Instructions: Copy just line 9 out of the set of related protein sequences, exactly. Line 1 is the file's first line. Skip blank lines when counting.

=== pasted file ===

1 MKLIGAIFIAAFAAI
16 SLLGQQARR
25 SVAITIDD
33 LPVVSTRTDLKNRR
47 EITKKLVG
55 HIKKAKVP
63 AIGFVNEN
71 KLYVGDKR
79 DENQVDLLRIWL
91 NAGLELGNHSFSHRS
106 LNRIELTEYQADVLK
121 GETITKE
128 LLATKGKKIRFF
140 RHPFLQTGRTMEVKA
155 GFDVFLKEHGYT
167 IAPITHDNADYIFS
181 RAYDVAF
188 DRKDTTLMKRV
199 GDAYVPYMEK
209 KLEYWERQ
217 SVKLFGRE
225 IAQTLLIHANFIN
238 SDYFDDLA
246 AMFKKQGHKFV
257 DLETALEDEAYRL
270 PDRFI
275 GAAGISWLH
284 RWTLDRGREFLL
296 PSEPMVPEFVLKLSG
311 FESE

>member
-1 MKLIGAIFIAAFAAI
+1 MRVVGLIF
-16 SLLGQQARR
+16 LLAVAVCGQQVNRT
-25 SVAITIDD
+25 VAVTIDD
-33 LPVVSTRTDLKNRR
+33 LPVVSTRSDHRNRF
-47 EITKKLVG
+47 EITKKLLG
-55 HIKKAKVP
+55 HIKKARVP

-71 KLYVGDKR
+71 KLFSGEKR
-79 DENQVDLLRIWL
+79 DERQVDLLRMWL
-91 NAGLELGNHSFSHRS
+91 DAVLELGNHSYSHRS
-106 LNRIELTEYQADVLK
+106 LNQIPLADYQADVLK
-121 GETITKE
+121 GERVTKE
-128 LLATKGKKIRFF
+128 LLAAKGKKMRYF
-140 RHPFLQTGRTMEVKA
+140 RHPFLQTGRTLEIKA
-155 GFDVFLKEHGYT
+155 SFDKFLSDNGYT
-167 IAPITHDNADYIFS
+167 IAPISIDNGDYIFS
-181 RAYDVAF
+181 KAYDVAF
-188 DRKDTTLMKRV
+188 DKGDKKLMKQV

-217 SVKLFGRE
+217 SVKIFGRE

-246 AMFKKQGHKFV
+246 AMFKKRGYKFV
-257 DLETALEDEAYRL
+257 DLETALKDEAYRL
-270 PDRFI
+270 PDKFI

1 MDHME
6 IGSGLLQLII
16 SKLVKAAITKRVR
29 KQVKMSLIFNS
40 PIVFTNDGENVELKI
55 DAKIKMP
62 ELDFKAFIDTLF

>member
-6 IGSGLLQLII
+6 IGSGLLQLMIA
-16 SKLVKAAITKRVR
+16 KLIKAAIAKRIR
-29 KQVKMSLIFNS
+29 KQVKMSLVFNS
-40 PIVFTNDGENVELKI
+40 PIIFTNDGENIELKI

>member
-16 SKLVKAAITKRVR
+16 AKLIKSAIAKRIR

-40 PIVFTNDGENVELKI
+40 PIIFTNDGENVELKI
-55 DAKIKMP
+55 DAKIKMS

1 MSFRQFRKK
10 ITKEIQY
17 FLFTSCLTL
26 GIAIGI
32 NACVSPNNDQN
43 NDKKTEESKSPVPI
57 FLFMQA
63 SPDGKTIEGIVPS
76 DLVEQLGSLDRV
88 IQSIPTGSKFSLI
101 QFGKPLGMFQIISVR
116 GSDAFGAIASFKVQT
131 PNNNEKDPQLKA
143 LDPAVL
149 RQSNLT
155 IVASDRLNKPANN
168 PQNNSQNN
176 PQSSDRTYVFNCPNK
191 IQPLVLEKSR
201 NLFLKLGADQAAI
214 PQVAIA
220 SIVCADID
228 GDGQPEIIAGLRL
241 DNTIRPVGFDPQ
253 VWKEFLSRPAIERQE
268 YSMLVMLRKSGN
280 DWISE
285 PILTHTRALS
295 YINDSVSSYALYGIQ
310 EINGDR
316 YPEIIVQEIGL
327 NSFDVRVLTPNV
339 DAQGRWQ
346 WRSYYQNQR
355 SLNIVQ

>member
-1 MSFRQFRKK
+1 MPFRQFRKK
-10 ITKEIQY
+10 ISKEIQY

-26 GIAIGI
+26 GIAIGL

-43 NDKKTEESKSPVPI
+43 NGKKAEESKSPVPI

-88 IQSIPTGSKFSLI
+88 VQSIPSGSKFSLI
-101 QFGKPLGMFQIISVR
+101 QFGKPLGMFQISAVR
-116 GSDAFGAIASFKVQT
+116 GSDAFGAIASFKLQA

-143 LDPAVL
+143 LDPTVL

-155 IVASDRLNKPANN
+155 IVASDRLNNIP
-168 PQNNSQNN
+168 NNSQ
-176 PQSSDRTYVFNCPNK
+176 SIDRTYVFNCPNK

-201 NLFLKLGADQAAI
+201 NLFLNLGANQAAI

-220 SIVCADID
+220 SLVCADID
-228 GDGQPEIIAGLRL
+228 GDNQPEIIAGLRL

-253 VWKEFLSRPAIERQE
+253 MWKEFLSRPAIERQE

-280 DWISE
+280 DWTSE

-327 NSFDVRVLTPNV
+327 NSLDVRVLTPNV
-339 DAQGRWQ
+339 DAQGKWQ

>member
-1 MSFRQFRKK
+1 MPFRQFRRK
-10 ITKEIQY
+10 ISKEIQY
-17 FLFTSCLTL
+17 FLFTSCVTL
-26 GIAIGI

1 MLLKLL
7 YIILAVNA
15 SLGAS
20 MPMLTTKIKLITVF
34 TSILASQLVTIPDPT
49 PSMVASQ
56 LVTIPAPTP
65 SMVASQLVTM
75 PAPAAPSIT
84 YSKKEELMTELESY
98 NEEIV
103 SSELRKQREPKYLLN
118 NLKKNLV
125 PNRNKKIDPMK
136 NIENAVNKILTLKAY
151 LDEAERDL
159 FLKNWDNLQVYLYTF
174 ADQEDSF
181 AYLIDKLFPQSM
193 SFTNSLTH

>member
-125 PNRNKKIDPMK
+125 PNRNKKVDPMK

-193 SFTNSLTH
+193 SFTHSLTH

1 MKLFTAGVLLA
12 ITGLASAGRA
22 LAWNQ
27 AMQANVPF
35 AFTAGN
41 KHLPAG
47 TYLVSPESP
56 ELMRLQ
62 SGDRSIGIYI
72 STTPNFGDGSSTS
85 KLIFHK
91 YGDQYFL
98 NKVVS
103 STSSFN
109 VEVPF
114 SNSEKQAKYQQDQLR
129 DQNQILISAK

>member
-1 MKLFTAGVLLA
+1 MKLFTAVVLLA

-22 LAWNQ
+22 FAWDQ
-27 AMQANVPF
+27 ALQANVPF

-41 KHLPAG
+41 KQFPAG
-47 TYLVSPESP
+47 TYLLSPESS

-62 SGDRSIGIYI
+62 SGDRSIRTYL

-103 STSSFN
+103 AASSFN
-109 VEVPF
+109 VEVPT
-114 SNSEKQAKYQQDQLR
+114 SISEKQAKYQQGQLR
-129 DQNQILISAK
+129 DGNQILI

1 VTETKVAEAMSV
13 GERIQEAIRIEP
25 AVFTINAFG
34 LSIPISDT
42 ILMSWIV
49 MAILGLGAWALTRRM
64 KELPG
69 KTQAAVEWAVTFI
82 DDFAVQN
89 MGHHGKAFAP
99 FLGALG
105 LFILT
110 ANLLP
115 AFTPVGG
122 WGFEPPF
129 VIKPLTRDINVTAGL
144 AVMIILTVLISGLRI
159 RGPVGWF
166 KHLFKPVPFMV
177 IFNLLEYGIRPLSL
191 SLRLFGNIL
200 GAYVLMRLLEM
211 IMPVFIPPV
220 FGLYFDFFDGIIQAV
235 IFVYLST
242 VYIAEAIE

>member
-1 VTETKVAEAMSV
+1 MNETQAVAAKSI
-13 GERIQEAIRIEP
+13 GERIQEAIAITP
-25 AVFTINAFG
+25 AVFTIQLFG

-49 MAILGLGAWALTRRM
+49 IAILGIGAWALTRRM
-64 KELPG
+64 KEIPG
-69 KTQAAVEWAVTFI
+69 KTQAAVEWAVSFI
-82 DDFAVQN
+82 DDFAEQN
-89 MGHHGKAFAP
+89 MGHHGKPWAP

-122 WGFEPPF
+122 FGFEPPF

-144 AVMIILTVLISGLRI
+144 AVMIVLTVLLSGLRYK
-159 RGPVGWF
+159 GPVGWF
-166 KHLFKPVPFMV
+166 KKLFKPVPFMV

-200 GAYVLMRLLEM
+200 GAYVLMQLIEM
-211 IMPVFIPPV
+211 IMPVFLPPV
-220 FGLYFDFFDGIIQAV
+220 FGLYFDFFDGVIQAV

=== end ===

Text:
79 DENQVDLLRIWL